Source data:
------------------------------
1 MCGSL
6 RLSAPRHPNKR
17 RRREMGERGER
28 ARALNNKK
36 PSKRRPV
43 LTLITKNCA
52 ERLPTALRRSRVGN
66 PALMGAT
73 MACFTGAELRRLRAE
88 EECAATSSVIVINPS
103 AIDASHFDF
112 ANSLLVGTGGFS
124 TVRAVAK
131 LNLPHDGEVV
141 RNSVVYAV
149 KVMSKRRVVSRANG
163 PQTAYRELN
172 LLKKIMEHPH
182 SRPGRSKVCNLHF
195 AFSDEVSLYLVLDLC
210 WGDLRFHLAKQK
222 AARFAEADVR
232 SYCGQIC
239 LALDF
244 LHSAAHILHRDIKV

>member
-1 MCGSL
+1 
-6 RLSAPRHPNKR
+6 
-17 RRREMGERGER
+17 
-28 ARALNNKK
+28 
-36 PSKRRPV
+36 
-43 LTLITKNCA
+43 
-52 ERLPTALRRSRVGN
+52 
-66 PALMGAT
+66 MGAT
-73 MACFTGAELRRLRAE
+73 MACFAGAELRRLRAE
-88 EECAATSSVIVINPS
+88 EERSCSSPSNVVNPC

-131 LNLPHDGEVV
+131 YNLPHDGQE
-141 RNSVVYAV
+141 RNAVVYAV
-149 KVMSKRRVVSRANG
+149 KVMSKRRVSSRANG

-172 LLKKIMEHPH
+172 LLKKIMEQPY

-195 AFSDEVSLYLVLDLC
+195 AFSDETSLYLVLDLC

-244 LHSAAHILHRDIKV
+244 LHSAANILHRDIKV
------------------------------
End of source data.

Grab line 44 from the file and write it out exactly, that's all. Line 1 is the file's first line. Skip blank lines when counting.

+73 MACFAGAELRRLRAE